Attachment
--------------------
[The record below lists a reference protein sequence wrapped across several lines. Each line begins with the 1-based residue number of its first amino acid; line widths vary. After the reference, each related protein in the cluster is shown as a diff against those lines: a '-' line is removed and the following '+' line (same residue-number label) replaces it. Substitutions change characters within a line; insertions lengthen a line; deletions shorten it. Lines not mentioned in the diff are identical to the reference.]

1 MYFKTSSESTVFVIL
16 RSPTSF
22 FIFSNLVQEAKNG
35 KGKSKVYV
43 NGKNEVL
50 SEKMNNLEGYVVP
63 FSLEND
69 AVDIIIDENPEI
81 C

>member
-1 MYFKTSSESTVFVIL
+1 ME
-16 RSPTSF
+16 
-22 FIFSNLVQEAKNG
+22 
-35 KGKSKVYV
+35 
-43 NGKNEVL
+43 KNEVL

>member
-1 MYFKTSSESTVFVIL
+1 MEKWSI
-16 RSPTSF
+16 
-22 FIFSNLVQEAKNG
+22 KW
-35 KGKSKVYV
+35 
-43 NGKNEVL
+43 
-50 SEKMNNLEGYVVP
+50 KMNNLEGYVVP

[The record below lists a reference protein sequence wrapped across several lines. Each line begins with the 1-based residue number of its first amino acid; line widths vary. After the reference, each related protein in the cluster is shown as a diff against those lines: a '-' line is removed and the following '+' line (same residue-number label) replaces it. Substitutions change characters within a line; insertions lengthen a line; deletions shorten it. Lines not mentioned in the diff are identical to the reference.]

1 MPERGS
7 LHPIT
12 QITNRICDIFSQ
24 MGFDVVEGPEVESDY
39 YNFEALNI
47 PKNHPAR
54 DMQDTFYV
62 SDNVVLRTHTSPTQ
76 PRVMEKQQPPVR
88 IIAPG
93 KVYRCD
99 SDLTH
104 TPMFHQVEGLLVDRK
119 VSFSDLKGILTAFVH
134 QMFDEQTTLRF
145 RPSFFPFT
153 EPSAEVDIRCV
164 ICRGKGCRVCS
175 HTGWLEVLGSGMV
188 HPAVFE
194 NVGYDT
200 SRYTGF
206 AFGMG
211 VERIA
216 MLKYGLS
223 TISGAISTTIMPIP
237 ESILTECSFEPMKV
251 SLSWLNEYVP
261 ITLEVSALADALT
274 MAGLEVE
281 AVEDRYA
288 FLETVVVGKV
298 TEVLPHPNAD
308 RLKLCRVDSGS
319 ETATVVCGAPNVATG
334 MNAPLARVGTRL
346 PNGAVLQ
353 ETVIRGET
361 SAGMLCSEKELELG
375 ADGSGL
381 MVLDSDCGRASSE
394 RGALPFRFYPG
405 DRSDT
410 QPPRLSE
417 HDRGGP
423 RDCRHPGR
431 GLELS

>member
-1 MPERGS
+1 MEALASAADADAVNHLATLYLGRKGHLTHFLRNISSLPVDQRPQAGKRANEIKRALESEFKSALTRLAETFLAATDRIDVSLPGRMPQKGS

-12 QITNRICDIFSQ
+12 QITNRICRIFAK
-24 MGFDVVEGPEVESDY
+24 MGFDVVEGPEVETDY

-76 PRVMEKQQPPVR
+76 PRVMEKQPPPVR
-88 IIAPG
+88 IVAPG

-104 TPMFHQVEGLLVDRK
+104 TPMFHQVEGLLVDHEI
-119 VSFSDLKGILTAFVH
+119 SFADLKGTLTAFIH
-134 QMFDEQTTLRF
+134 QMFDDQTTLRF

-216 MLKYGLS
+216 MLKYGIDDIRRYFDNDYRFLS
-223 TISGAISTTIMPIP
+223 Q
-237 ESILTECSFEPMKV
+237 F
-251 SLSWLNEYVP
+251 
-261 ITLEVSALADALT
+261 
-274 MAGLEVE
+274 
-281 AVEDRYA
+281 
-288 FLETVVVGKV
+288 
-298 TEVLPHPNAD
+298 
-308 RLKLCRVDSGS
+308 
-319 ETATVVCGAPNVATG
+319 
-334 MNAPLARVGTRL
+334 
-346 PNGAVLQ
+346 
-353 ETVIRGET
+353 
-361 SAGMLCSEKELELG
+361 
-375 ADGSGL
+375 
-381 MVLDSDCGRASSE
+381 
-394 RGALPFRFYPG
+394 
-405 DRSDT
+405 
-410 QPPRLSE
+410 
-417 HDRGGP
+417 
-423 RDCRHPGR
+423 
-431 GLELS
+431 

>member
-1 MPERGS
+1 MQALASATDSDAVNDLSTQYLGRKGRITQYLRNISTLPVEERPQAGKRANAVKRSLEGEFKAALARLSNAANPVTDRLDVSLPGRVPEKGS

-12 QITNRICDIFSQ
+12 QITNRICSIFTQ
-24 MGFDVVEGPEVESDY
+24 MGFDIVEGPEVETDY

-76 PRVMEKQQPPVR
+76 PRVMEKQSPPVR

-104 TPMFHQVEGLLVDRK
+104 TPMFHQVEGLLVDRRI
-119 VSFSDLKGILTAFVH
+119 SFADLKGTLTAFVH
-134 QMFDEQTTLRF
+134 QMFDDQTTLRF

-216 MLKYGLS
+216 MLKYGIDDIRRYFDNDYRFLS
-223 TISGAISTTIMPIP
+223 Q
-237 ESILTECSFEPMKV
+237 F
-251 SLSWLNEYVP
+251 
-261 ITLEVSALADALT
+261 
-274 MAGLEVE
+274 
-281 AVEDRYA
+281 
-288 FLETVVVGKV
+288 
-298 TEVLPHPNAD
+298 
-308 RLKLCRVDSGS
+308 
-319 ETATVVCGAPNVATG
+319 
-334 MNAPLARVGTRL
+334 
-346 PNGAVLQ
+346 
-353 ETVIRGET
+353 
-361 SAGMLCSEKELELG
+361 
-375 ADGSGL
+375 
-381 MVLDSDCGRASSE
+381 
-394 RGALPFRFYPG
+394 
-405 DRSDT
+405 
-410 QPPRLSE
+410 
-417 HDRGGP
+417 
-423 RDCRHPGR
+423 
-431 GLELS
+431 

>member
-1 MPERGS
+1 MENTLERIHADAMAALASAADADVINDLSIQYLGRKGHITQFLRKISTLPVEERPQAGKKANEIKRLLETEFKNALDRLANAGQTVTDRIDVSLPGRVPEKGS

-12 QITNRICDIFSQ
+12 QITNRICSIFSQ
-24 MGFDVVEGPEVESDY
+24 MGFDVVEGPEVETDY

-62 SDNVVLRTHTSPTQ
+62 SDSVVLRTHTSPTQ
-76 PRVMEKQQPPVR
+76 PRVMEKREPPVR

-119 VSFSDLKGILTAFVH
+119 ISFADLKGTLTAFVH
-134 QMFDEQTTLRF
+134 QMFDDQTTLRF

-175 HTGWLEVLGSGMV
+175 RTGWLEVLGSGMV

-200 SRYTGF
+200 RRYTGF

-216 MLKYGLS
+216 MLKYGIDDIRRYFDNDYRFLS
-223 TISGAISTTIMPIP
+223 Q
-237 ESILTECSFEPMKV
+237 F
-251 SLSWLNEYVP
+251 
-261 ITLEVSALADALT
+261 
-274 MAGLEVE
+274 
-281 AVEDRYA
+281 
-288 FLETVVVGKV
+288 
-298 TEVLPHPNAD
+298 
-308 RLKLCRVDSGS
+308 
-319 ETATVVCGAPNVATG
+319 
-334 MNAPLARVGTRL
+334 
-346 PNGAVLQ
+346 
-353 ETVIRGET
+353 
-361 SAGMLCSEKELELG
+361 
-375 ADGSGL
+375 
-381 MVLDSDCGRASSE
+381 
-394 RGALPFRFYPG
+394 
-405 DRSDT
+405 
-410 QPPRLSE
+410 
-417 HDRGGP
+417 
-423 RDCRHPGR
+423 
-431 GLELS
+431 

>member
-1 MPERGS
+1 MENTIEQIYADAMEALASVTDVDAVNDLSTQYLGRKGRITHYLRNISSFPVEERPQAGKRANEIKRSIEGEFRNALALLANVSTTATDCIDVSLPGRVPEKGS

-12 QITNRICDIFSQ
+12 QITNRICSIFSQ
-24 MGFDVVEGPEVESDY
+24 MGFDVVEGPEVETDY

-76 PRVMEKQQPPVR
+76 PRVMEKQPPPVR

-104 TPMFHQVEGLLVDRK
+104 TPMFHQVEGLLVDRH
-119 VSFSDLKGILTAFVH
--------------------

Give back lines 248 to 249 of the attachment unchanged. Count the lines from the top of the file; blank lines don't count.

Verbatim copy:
-334 MNAPLARVGTRL
+334 